Interrogating the Cultural Production of Mexico

by Brian M. Napoletano
Jan 01, 2020

Jennifer Jolly, Creating Pátzcuaro, Creating Mexico: Art, Tourism, and Nation Building under Lázaro Cárdenas (Austin: University of Texas Press, 2018), 352 pages, $29.95, paperback.

Though perhaps not as dramatic as the story of Huitzilopochtli guiding the Mexica to the site of Tenochtitlan—upon whose ashes Mexico City presently stands—modern nation-states still appeal to myths when trying to establish a sense of shared national identity among their subjects. In the United States, many of us are taught that our identity originates in a so-called melting pot, in which different (mostly white European) ethnicities come together. In Mexico, the dominant myth has been one of mestizaje, a mixing of indigenous and Spanish culture and traditions into a uniquely Mexican identity. In both cases, the myths gloss over the genocide and territorial dispossession to which the indigenous inhabitants were subjected by European colonists, and exclude or deny the contributions of different (typically nonwhite) cultures and ethnicities. Calling attention to the way that national identities are almost by definition built around such exclusions, and continue to be weaponized in the framing of the citizen against the unwanted other, therefore remains an important task in the development of alternative subjectivities capable of challenging the authority and hegemony of the nation-state and its attempts to divide the working class.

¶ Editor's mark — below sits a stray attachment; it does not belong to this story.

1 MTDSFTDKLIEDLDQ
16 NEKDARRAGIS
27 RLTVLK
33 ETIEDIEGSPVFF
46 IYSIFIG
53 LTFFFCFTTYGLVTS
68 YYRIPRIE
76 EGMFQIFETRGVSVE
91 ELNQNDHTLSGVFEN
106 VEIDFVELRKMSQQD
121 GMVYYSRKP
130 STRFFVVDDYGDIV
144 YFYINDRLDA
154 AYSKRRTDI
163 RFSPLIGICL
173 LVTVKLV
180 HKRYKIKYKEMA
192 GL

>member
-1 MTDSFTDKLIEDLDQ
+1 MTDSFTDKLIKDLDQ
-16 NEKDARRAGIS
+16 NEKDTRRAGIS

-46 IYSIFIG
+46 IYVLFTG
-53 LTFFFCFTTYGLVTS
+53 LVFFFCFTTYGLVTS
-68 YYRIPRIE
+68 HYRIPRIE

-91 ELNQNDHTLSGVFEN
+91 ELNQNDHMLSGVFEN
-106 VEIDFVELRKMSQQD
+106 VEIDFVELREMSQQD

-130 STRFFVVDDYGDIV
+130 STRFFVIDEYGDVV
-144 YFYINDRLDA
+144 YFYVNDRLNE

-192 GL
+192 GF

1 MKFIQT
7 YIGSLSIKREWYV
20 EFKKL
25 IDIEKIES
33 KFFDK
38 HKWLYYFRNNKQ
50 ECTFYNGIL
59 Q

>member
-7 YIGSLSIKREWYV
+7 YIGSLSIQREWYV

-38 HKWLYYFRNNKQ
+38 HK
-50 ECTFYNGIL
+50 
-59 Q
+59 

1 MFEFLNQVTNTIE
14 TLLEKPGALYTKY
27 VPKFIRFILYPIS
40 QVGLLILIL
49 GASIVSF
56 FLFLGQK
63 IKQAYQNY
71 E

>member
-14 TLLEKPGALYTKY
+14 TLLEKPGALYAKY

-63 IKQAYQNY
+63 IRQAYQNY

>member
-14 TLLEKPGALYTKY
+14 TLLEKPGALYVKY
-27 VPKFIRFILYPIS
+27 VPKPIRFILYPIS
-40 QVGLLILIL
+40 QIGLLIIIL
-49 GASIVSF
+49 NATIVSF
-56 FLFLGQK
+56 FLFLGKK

As part of this deconstruction of national identity, Jennifer Jolly, an associate professor of art history at Ithaca College, analyzes the tourist town of Pátzcuaro in the west-central Mexican state of Michoacán as a microcosm of cultural power in which tourism, art, history, and ethnicity were woven together under the presidency of Lázaro Cárdenas del Río (1934–40). Cárdenas’s term is known as the height of Mexico’s land-reform efforts, saw the historic nationalization of the petroleum industry, PEMEX, and is still regarded by many as the most popular and progressive of Mexico’s postrevolutionary sexenios (presidential terms). Cárdenas took power over a state that had been repeatedly plagued by rebellions, assassinations, and other violence since the presidency of Álvaro Obregón Salido in 1920 signaled the official end of the revolutionary struggle that began in 1910 with Francisco Ignacio Madero González’s challenge to the thirty-one-year presidency of José de la Cruz Porfirio Díaz Mori. Cárdenas is credited by many with bringing a degree of stability to Mexico by incorporating different sectors into the state apparatus, without generally taking much of the blame for the state’s rightward shift in the decades following his tenure.

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